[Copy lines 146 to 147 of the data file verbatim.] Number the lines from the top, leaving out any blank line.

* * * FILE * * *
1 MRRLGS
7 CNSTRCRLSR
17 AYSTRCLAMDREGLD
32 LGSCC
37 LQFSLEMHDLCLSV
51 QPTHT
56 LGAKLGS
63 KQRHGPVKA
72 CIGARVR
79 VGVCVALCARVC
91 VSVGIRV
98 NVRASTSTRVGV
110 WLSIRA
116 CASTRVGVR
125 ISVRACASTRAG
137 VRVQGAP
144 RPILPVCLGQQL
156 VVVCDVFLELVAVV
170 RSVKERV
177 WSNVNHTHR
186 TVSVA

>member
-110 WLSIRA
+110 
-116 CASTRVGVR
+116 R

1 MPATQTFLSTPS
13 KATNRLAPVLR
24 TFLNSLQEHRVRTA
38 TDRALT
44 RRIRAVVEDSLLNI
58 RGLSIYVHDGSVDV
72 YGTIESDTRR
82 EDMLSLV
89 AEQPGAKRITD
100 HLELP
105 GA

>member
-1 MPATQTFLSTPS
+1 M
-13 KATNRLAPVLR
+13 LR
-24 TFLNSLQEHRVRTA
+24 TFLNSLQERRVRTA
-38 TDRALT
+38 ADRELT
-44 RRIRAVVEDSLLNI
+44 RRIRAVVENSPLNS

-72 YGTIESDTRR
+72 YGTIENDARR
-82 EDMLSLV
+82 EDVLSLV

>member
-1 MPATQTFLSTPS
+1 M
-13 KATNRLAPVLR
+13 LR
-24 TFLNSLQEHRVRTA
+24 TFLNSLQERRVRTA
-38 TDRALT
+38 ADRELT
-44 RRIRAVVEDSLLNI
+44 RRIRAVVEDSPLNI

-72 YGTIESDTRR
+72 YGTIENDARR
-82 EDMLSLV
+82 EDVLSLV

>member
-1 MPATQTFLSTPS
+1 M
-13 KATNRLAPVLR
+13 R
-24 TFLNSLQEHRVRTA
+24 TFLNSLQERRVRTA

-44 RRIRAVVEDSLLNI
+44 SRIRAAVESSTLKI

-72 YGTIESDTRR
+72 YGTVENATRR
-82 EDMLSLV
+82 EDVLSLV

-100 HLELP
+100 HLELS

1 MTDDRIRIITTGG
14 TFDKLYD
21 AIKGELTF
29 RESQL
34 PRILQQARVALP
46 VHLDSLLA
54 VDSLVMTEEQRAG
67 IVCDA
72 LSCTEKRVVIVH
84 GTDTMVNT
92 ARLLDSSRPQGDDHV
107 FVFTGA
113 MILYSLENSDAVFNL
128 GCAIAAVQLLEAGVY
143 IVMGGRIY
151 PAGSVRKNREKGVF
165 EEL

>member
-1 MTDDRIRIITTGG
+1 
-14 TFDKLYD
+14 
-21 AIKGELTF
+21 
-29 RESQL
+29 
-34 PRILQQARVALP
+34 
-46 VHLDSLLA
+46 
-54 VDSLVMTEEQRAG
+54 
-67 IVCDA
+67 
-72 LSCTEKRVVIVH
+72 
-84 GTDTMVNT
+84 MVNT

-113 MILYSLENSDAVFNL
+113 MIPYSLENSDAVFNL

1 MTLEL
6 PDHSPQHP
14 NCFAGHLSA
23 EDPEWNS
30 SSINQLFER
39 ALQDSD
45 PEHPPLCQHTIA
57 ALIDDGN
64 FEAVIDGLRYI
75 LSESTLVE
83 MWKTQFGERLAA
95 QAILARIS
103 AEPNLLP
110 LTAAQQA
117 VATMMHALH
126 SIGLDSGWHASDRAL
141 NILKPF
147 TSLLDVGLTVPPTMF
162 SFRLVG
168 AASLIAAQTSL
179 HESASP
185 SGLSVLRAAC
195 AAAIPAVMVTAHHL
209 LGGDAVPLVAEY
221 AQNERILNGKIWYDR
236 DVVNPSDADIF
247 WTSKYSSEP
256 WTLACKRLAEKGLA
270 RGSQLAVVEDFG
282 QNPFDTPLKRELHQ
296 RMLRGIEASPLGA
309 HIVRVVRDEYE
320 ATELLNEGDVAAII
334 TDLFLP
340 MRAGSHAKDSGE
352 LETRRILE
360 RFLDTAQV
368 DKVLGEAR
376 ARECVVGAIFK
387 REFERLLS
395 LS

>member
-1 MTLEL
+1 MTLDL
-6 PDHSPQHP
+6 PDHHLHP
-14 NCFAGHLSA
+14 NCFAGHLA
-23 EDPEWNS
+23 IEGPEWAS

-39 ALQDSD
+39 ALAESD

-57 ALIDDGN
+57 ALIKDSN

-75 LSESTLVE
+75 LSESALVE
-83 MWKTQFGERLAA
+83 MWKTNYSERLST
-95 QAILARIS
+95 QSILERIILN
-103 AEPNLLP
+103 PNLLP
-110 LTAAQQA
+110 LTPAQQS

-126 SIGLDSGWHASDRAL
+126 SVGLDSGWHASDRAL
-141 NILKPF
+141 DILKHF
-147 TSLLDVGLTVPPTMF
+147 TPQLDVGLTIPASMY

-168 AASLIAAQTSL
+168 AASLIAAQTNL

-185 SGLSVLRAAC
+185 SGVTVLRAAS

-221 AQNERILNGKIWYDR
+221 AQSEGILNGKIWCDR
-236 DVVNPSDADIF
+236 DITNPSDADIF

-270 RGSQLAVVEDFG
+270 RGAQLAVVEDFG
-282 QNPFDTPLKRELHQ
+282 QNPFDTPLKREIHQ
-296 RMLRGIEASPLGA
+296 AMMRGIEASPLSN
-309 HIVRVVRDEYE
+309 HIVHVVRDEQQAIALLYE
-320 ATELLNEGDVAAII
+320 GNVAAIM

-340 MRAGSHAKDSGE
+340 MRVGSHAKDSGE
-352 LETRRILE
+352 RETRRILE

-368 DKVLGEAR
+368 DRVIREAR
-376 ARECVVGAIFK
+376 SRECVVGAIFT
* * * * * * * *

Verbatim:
209 LGGDAVPLVAEY
221 AQNERILNGKIWYDR